Preventing Violenceand PromotingSafety in HigherEducation SettingsOverview of aComprehensive Approach         The Higher E...
Preventing Violence and Promoting Safety in                  Higher Education Settings: Overview of a                     ...
Preventing Violencerestrict their activities out of concern for      enforcement of federal, state, and                 Fa...
to violence through education, skill                                              concrete actions that individual cam-   ...
Preventing Violenceof intervention strategies. A thorough         community and youth violence pre-             ed to deve...
responsibilities; concrete goals and           officials might create a new data system,      campus and community stakeho...
Preventing Violence                                  What Campuses Are DoingGiven that no single approach to         coord...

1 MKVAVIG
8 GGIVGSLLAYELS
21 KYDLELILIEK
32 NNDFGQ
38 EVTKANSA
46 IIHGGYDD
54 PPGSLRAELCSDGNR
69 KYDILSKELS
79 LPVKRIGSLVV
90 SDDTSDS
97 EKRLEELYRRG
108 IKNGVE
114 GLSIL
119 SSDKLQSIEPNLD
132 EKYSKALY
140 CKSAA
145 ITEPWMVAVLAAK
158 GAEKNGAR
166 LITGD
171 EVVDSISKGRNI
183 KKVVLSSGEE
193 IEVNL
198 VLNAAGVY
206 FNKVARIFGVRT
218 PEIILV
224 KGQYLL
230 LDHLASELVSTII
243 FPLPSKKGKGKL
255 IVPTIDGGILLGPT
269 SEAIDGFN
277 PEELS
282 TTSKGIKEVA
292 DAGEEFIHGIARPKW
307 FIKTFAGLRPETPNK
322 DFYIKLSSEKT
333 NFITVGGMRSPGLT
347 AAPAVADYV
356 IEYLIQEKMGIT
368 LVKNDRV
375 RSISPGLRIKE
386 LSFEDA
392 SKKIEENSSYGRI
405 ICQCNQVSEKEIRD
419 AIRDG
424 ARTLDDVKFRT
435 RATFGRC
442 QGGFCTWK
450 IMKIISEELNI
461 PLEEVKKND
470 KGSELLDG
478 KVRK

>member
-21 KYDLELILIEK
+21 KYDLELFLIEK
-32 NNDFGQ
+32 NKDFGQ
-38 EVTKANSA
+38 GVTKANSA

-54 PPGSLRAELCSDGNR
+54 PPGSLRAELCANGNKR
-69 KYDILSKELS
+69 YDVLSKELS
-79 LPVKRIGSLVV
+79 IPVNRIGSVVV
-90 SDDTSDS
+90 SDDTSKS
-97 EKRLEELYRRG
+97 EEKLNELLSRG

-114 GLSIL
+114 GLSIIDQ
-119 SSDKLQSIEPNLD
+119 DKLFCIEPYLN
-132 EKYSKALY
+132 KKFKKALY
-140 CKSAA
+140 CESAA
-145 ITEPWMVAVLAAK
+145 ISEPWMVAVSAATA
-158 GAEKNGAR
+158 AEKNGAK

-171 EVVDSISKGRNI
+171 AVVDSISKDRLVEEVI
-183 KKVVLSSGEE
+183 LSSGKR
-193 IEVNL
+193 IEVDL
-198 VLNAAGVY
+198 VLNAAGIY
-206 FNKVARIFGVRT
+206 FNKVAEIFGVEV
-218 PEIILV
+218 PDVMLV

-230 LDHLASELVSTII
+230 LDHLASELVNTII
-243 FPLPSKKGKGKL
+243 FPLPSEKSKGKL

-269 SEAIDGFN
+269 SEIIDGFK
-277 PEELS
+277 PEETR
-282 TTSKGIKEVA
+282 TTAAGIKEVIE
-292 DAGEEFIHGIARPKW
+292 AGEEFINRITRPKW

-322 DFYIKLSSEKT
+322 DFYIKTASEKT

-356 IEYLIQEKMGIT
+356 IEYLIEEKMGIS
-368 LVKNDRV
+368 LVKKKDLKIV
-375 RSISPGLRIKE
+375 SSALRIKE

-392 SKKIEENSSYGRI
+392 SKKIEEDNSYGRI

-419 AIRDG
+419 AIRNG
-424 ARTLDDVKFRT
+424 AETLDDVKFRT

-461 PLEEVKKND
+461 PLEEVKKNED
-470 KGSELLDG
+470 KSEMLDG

serve on this team regularly share      Violence Against Women. The cen-         for the Prevention of Violence    informa...
Preventing Violence          eating disorders, self-harm,                     motion, academic advising, and other        ...
16     Security On Campus, Inc. Complying with the Jeanne Clery Act.     Retrieved February 2, 2004, from                 ...
Preventing ViolenceNational Organizations                                                           Non-Campus Best Practi...
Ed                     ucation                       Our Mission            r                               C             ...
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Prevention violence & promoting safety overview of a comprehensive approach - higher education center

  1. 1. Preventing Violenceand PromotingSafety in HigherEducation SettingsOverview of aComprehensive Approach The Higher Education Center for Alcohol and Other Drug Abuse and Violence Prevention Funded by the U.S. Department of Education